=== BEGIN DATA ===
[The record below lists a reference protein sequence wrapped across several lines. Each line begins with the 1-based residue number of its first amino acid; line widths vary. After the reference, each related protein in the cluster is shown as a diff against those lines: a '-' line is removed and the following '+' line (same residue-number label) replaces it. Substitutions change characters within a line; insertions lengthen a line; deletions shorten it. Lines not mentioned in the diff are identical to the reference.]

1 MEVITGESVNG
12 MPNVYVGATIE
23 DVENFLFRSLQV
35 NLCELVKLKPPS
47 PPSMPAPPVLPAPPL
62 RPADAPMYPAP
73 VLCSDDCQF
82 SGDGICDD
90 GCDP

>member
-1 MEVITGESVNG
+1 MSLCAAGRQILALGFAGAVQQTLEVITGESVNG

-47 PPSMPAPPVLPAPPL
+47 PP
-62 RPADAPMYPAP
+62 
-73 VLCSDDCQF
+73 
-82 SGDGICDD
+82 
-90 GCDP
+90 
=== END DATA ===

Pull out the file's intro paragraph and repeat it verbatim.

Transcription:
[The record below lists a reference protein sequence wrapped across several lines. Each line begins with the 1-based residue number of its first amino acid; line widths vary. After the reference, each related protein in the cluster is shown as a diff against those lines: a '-' line is removed and the following '+' line (same residue-number label) replaces it. Substitutions change characters within a line; insertions lengthen a line; deletions shorten it. Lines not mentioned in the diff are identical to the reference.]